One of the ironies of this entire spectacle is that, on the major issues facing the Canadian labour movement, there is not all that much difference between Hassan Yussuff and Jerry Dias. Both have pushed union resources to support the Liberal Party. Yussuf even invited Trudeau to speak to young workers, but received a shock when those workers turned their backs on the Liberal leader. The CLC, like Unifor, was pushing strategic voting in the most recent federal election, which in most cases meant support for the Liberals. While Yussuff does deserve criticism for his handling of the CLC’s anti-raiding procedures as CLC President, it certainly cannot be said that he has been unfair to Unifor. On the contrary, he suspended article 4 of the CLC constitution to enable a possible Unifor raid of ATU local 113, a move he was forced to retract after outrage mounted from many other affiliates. Both the CLC under Yussuff and Unifor under Dias played a nefarious role in ousting Sid Ryan as President of the OFL, after an anti-democratic dues strike by OPSEU and ONA succeeded in doing what they were incapable of in elections at the OFL convention.
Throughout the conflict with the ATU and in the present withdrawal from the CLC, Dias has made appeals to Canadian nationalism, claiming to be standing against American interference in the Canadian labour movement. At the same time, however, Dias has been willing to bend to right-wing populism, demonizing Mexico and siding with the Trump regime. While meeting with Wilbur Ross, US Secretary of Commerce and founder of the International Coal Group (a company responsible for robbing the United Mineworkers of America’s pensions through legal loopholes in bankruptcy law) Dias said, “NAFTA will never be fixed unless Canada and the U.S. stop losing good paying manufacturing jobs to Mexico. A united front is needed to pressure Mexico to significantly increase wages or face retalitory (sic) measures.”
Jerry Dias claims to be standing up for local democracy as a pretext for raiding other unions, but for rank and file members in Unifor, there is a different picture. Cory Weir says that, “We are told we are champions of democracy, but as a Unifor member I see an appalling lack of it in my own union. Our membership gave no mandate to leave the CLC; what then of democracy? When our national pursued a raid on ATU 113 where was our democratic input as rank and file members? It was conveniently missing, because these buzzwords are only garbled out when it fits the narrative of our tightly controlled democracy. Intimidation and silencing of dissent only matters when another union is accused of it; internally it is business as usual for the careerists running the Unifor show.” The decision to leave the CLC is one of great magnitude, and yet this decision was made without any input from the Unifor membership. It was not discussed at union local meetings, or voted on at a Unifor convention. That such a significant decision was made by the Unifor National Executive Board without any consideration for rank-and-file members, shows that we cannot trust the crocodile tears Jerry Dias cries for local democracy in the ATU or Unite HERE, whatever the shortcomings of these international unions.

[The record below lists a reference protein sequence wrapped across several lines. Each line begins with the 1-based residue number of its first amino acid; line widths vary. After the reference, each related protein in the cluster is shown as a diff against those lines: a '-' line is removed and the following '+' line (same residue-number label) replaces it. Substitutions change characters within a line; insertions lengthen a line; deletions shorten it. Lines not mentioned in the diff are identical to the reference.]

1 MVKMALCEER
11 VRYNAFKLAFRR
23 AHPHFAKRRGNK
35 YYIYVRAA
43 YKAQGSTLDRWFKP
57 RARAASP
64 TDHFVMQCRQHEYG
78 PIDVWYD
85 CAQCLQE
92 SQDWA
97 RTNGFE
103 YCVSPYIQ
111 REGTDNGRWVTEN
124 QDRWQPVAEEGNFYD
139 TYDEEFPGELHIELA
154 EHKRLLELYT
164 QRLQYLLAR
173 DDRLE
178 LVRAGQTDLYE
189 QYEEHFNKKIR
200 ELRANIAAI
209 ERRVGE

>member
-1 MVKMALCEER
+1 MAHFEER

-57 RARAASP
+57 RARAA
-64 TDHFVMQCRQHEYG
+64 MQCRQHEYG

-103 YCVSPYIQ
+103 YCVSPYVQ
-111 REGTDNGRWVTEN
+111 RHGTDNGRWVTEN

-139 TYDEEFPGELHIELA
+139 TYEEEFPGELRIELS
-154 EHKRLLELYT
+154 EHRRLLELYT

One of the immediate consequences of this decision by the Unifor National Executive Board to disaffiliate from the CLC will be to provoke a line of disunity amongst union activists working in labour councils and common campaigns. Resources will be wasted fighting raiding attempts rather than dedicating them to organizing the unorganized. There are already reports that Unifor activists at the Ottawa District Labour Council have been told they will no longer be welcome even to attend.